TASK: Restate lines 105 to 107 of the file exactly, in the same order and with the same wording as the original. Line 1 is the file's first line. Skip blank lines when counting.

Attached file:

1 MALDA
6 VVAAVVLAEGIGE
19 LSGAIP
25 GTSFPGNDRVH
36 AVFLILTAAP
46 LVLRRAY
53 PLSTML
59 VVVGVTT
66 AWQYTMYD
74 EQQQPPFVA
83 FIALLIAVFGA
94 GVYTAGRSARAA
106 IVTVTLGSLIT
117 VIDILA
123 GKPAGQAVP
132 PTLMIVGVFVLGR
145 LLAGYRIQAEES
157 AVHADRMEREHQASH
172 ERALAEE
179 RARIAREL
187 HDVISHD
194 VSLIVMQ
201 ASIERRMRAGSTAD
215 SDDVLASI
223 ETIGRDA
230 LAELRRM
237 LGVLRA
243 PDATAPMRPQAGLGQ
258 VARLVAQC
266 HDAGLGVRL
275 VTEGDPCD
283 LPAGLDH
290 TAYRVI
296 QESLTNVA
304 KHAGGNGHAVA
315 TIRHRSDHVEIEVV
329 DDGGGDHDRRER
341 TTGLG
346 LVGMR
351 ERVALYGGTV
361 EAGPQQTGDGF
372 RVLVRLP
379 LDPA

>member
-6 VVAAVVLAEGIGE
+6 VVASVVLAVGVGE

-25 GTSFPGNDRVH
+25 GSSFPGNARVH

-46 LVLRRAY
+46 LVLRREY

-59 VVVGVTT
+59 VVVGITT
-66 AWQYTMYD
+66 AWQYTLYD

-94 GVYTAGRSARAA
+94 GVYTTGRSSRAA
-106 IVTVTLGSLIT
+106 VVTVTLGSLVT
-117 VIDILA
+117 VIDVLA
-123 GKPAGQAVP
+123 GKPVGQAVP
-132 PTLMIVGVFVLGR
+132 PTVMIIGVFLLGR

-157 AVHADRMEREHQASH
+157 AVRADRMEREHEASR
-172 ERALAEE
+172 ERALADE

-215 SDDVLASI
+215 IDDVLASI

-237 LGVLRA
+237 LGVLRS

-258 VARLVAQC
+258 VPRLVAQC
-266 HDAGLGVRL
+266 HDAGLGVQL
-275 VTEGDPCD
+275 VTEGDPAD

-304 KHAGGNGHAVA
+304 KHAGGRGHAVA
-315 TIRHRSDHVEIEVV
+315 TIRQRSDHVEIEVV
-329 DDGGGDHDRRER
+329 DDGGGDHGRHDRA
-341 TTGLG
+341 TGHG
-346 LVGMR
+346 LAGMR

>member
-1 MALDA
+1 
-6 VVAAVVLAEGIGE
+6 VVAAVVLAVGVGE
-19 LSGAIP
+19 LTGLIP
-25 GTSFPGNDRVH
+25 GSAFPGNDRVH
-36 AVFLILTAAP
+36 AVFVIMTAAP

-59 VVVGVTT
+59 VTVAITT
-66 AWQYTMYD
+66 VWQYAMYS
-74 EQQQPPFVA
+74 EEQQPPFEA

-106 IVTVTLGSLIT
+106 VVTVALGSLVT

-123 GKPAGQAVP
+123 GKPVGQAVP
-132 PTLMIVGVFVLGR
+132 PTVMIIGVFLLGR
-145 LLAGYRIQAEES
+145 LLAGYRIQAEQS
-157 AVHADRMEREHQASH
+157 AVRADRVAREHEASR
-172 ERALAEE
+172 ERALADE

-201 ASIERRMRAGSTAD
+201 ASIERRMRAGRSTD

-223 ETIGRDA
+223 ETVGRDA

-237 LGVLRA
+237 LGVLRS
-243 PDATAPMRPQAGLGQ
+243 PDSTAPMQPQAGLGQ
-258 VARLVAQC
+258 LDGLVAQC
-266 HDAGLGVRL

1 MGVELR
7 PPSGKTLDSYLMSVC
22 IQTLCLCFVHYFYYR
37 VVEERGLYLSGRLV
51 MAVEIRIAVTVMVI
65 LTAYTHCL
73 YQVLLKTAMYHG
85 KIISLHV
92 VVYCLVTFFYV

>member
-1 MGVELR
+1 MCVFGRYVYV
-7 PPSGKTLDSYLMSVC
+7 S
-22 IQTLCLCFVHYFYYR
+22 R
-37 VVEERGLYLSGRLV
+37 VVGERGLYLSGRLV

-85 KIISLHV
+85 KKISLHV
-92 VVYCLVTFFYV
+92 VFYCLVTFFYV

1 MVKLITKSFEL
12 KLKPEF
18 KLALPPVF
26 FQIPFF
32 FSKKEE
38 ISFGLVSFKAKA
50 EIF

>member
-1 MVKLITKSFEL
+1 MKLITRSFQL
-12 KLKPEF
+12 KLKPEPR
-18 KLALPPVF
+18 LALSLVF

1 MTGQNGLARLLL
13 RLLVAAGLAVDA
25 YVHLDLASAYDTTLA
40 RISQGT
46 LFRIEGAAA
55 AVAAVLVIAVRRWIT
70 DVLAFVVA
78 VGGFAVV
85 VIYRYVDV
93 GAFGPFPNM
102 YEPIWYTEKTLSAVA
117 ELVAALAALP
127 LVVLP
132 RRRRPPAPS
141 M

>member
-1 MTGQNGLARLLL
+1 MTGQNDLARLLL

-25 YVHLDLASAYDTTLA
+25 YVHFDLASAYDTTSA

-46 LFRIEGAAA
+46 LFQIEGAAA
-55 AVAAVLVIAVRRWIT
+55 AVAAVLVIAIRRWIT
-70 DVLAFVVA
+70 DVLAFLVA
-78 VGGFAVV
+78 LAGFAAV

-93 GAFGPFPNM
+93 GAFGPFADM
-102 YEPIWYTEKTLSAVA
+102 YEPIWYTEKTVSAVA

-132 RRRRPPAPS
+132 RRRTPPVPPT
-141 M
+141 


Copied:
+74 EEQQPPFEA

-106 IVTVTLGSLIT
+106 VVTVALGSLVT